Studies have shown that as a result of digitisation, the workload has increased, as has the amount of work to be done. This also applies to the number of simultaneous processes caused by digitisation.1

No wonder digital stress is increasing. This is the feeling that some people can experience as a result of using digital tools, means of communication and information, and that can lead to exhaustion, distraction and general discomfort.2

In my opinion, it is very worthwhile from an employer’s point of view, but also from the point of view of each and every one of us, to deal with this topic more intensively and to develop a digital awareness. Even if digital stress certainly has not only causes in the professional world, but is also influenced by intensive private use of digital devices. Digital stress among employees is accompanied by an increase in health complaints. More than half of stressed workers suffer from back pain, headaches and fatigue. Thus, digital stress reduces job performance, job satisfaction and, as a result, employer retention. Uncertainty in dealing with digital technologies is also perceived as the greatest trigger of stress.3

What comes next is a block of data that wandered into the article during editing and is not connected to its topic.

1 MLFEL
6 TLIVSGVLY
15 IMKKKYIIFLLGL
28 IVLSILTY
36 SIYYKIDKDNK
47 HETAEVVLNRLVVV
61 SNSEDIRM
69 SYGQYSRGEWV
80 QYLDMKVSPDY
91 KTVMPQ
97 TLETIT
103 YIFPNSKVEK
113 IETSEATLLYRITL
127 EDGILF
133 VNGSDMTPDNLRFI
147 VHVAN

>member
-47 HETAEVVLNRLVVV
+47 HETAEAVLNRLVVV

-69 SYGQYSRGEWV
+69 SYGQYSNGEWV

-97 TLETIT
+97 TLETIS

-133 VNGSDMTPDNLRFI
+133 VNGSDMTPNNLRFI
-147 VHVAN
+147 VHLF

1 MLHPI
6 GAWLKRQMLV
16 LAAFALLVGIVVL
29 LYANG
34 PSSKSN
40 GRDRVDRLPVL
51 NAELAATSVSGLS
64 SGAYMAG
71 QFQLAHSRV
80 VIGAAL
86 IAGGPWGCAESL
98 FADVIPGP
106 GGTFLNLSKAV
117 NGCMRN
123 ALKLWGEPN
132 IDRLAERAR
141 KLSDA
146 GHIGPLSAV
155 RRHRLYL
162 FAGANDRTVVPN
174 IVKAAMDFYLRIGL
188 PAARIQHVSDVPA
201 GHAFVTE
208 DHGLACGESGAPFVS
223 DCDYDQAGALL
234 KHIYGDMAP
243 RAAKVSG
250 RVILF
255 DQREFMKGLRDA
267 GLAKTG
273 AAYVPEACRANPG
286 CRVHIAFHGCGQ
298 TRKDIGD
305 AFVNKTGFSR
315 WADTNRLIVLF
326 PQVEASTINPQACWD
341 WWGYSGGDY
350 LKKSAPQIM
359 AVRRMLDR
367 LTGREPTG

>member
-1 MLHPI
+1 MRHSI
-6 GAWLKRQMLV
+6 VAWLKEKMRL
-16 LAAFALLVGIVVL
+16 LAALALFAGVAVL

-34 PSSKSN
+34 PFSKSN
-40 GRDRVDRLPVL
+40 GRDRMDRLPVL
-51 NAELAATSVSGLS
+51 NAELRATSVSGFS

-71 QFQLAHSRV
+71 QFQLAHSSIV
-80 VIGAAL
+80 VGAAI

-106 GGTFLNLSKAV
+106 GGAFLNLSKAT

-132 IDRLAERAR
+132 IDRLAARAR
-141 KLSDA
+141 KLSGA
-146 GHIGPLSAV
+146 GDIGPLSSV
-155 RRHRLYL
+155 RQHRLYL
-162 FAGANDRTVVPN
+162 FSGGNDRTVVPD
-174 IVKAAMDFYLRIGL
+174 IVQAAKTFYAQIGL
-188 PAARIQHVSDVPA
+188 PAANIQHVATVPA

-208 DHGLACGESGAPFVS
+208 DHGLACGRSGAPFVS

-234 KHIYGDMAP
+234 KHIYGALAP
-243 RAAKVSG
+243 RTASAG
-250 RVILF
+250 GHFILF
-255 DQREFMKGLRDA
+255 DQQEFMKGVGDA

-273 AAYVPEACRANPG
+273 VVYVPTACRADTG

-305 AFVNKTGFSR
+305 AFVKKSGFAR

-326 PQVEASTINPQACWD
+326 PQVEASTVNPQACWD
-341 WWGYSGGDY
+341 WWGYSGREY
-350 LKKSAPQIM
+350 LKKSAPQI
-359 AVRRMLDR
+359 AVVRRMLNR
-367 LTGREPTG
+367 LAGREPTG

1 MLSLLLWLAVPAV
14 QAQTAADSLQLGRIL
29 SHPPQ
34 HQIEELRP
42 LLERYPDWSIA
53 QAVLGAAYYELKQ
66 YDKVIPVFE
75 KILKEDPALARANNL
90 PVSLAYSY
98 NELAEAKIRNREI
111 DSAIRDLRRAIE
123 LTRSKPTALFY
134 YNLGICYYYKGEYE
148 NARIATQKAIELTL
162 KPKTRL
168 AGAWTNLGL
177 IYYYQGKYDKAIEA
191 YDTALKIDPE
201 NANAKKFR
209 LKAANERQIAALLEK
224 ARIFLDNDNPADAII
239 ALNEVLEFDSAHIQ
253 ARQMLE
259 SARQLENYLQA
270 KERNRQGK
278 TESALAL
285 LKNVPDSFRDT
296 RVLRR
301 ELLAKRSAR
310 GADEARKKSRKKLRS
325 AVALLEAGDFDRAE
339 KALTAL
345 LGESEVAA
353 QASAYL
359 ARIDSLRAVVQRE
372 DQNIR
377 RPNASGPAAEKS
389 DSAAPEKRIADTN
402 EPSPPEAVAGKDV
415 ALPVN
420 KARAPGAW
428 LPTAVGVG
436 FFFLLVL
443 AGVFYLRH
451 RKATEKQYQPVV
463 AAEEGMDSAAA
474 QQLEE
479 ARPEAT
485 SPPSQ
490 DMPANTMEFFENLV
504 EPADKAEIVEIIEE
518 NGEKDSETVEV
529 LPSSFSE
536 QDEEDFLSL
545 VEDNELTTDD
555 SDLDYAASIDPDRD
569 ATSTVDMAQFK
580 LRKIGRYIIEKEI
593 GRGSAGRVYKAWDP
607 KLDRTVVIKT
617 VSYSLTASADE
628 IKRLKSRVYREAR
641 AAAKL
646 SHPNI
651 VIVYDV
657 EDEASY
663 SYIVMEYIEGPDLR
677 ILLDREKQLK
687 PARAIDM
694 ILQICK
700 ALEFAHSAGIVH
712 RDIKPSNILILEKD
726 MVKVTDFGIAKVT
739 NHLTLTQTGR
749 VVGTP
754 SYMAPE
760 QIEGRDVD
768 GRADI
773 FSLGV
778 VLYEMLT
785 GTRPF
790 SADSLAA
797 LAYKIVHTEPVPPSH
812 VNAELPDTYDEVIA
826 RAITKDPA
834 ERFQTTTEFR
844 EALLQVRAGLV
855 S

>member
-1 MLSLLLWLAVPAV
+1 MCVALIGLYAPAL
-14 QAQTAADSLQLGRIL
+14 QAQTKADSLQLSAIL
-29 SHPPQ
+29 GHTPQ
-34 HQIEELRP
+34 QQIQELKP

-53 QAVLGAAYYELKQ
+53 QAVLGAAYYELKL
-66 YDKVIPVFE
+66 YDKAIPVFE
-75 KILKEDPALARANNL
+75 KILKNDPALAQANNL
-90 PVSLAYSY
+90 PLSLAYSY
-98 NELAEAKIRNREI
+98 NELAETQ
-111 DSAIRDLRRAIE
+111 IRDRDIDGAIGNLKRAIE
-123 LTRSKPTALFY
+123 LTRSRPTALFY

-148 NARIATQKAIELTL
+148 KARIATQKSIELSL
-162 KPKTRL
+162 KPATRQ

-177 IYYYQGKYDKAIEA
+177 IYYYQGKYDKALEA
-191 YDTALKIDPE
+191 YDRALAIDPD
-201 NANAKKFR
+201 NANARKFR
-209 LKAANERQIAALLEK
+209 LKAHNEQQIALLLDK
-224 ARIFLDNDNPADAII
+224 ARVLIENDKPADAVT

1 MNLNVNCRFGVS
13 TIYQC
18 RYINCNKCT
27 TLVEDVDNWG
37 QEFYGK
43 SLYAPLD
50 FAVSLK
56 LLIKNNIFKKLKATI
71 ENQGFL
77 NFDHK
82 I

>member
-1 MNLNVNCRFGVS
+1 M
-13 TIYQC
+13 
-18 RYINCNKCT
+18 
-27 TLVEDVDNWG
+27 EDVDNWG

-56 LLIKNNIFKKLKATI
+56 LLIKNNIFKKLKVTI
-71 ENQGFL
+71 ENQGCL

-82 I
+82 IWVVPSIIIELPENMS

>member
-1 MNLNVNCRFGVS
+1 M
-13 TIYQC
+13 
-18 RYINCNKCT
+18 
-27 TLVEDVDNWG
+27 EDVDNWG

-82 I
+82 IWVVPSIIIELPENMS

Prof. Böhm from the University of St. Gallen4 recently appealed at the Health Day of the Hamburg Chamber of Commerce that companies should develop so-called ” digitisation rules ” together with the parties involved. Due to the diversity of the affected systems and participants, there is no general solution that can be applied to all of them. To this end, we can use our human core competence of the ability to reflect and examine what is good for us personally and also for our working environment and thus ultimately promote digital awareness. And it is also important for each individual company to examine which steps are to be taken towards digital transformation on the basis of the circumstances and environmental conditions and not to jump completely onto every digital trend.